2009

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RIBA Present Robin Hood Gardens Exhibition

Date:

22 June 2009

Press office contact:

Beatrice Cooke
T: +44 (0)207 307 3813
E: beatrice.cooke@riba.org

Exhibition: 4 July – 26 August 2009

Gallery 2, RIBA, 66 Portland Place, London, W1

The Royal Institute of British Architects (RIBA) is delighted to present Robin Hood Gardens: Re-Visions, an exhibition taking a fresh look at the controversial east London housing estate and its residents through photographs, documentary film, archive material and projects by diploma students at the University of Greenwich. Recent photographs by Ioana Marinescu will be displayed alongside archive images and a new documentary film by Martin Ginestie. The work of Marinescu and Ginestie gives a fresh interpretation of the formal quality of the architecture, the integration of the estate in the transformed landscape around London's docklands, and the intimate lives of its residents. The documentary film also includes interviews with architects, historians and planners.

 

The proposal to demolish Robin Hood Gardens (1968–72), one of the most important schemes designed by Alison and Peter Smithson, has featured prominently in the media.

 

This exhibition is part of a two year campaign by the Twentieth Century Society and others to achieve a sensitive refurbishment of the estate:

 

  • Autumn 2007: Twentieth Century Society requested the estate to be listed
  • Beginning 2008: Press campaign by Building Design magazine to save the estate begins
  • May 2008: First refusal to list the building
  • July 2008: Twentieth Century Society request a review and one is carried out
  • May 2009: DCMS Review results in refusal to list Robin Hood Gardens

    Alison Smithson (1928-1993) and Peter Smithson (1923 - 2003) together formed an architectural partnership, and are often associated with New Brutalism. Their buildings include:

     

    Exhibition organized by the Twentieth Century Society and supported by the University of Greenwich.

 

Notes to editors

  1. Alan Powers and Catherine Croft from the Twentieth Century Society, are available for interview. For further information and images please contact Beatrice Cooke in the RIBA Press Office on 020 7307 3813 or email: beatrice.cooke@inst.riba.org. A private view will be held on Tuesday 21 July at 6.30pm. Please contact me if you are interested in attending.

 

  1. Robin Hood Gardens: Re-Visions will be exhibited at the RIBA, 66 Portland Place, London W1B 1AD. Tel: 020 7580 5533; www.architecture.com/programmes. Nearest tubes are Regents Park, Oxford Circus and Great Portland Street. The exhibition and RIBA Café and bar are open Monday to Saturdays 10am – 5pm, Tuesday10.00- 9pm, free entry. Evening or weekend functions sometimes affect gallery opening times. If planning a visit on a Saturday or late weekday afternoon, it is advisable to call beforehand: 020 7307 3888.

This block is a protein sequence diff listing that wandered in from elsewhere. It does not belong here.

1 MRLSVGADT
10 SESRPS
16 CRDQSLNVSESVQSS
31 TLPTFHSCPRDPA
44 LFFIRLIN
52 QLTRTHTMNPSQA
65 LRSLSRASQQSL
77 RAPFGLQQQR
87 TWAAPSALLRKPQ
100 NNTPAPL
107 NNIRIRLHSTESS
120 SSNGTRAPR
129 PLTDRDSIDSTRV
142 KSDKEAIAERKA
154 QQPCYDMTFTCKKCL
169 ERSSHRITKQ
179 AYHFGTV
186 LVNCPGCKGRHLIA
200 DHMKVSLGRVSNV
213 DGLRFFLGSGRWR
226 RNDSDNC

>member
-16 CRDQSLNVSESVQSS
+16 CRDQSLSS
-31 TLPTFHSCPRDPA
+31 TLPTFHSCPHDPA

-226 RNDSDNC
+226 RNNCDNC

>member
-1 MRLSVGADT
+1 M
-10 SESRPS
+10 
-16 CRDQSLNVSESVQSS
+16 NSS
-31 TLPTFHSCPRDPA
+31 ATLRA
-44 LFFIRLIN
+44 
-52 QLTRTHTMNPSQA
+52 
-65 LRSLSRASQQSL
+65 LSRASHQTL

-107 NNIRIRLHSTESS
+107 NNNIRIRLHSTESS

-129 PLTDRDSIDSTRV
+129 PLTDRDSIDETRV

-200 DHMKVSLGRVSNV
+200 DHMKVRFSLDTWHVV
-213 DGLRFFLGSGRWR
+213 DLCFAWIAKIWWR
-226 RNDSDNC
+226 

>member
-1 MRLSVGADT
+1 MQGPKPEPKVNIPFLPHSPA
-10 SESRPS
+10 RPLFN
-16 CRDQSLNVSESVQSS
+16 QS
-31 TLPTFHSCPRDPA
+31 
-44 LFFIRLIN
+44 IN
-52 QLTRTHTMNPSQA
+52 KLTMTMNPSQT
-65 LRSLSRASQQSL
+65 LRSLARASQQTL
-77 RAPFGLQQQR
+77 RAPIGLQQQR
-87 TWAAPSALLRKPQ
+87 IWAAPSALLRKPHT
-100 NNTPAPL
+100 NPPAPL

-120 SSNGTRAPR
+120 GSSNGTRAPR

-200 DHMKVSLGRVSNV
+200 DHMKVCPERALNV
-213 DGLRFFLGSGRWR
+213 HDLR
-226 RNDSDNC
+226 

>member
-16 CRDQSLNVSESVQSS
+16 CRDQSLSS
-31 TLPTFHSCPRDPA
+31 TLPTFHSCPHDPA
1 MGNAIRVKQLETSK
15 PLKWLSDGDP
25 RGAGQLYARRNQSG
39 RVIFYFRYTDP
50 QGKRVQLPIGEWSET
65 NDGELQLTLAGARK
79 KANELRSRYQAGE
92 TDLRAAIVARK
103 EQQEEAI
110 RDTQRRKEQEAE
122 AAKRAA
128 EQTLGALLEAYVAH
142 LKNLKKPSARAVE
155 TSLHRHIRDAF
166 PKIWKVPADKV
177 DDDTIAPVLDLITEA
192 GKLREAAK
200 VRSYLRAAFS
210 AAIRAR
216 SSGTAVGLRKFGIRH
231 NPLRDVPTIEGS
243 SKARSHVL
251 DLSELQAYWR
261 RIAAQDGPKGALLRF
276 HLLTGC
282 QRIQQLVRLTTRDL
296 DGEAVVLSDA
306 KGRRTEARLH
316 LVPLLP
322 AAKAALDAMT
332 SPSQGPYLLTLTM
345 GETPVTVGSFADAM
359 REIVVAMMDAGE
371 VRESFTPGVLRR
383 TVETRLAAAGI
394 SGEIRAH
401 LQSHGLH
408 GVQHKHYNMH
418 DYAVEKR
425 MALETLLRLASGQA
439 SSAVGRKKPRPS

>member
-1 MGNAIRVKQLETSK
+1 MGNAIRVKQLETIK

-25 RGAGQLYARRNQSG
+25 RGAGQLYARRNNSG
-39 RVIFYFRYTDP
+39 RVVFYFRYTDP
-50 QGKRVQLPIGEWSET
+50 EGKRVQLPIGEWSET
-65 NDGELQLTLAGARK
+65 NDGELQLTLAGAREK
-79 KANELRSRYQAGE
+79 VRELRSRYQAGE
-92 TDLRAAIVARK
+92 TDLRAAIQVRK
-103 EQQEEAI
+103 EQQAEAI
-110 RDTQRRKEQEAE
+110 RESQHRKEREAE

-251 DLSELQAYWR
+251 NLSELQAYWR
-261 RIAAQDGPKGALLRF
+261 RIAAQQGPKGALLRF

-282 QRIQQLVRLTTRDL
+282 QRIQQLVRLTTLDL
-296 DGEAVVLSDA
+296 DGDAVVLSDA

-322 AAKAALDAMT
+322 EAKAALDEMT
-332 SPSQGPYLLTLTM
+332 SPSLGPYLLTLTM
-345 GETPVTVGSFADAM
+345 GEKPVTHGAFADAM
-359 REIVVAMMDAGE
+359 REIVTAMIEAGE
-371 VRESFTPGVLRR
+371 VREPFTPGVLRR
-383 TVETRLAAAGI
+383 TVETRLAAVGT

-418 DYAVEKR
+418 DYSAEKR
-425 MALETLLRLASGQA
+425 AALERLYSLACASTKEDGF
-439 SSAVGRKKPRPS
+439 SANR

1. Ioana Marinescu (1973, Romania) works as an architectural photographer and teaches architecture at Greenwich University. Her photographic work is published regularly in books and magazines and was exhibited in UK, France, Romania, Italy, Luxembourg, the USA and Canada. Ioana is currently working on a book of interviews and photographs about her hometown Bucharest, partly demolished in the 1980's.

 

       Martin Ginestie (1982, France) studied Mathematics & Philosophy at Oxford University. He is currently completing his MA in Documentary Directing at the National Film and Television School, after having directed three short films in Ramallah, West Bank.

 

  1. The RIBA Trust manages the cultural assets of the Royal Institute of British Architects (RIBA), including the internationally recognised collections of the British Architectural Library. It is the UK's national architecture centre, delivering the RIBA Awards and RIBA Stirling Prize (broadcast live on     Channel 4); the Royal Gold Medal; International and Honorary Fellowships; a full programme of lectures, exhibitions, tours and other events; and an education programme.

 

  1. The Twentieth Century Society exists to safeguard the heritage of architecture and design in Britain from 1914 onwards.  One of the Society's prime objectives is education, with education comes appreciation.  With conservation, another prime objective, comes the continued opportunity for extending our knowledge about those buildings or artifacts, whether important or humble, rare or commonplace as the red telephone kiosk, that characterise the Twentieth Century in Britain.

 

  1. Further information on Building Design's media campaign to save Robin Hood Gardens can be found at: www.bdonline.co.uk/rhg

 

  1. 2009 marks the 175th anniversary of the founding of the RIBA. To celebrate this milestone the Institute is looking forward to a programme of special events to be held throughout the year that aims to show the breadth of our activities throughout the world of architecture, engage an even wider public and celebrate the benefits to society of good design. For further information visit www.architecture.com

 

 

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